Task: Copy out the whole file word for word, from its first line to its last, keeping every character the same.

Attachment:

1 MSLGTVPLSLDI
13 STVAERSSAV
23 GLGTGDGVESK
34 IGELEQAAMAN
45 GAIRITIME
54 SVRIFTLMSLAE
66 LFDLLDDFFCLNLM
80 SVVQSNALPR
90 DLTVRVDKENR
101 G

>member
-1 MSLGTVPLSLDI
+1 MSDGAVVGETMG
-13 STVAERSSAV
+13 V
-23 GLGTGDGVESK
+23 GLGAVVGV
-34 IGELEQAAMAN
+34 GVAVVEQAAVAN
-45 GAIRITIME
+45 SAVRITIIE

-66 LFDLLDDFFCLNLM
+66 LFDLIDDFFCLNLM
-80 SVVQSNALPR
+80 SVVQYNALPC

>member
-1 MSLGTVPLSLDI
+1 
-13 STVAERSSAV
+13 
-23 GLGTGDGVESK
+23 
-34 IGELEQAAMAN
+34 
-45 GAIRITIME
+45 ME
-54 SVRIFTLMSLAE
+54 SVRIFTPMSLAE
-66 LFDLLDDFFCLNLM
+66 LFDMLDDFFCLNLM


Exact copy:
1 MSLGTVPLSLDI
13 STVAERSSAV
23 GLGTGDGVESK
34 IGELEQAAMAN
45 GAIRITIME
54 SVRIFTLMSLAE
66 LFDLLDDFFCLNLM
80 SVVQSNALPR
90 DLTVRVDKENR
101 G

>member
-1 MSLGTVPLSLDI
+1 MSDGAVVGETMG
-13 STVAERSSAV
+13 V
-23 GLGTGDGVESK
+23 GLGAVVGV
-34 IGELEQAAMAN
+34 GVAVVEQAAVAN
-45 GAIRITIME
+45 SAVRITIIE

-66 LFDLLDDFFCLNLM
+66 LFDLIDDFFCLNLM
-80 SVVQSNALPR
+80 SVVQYNALPC

>member
-1 MSLGTVPLSLDI
+1 
-13 STVAERSSAV
+13 
-23 GLGTGDGVESK
+23 
-34 IGELEQAAMAN
+34 
-45 GAIRITIME
+45 ME
-54 SVRIFTLMSLAE
+54 SVRIFTPMSLAE
-66 LFDLLDDFFCLNLM
+66 LFDMLDDFFCLNLM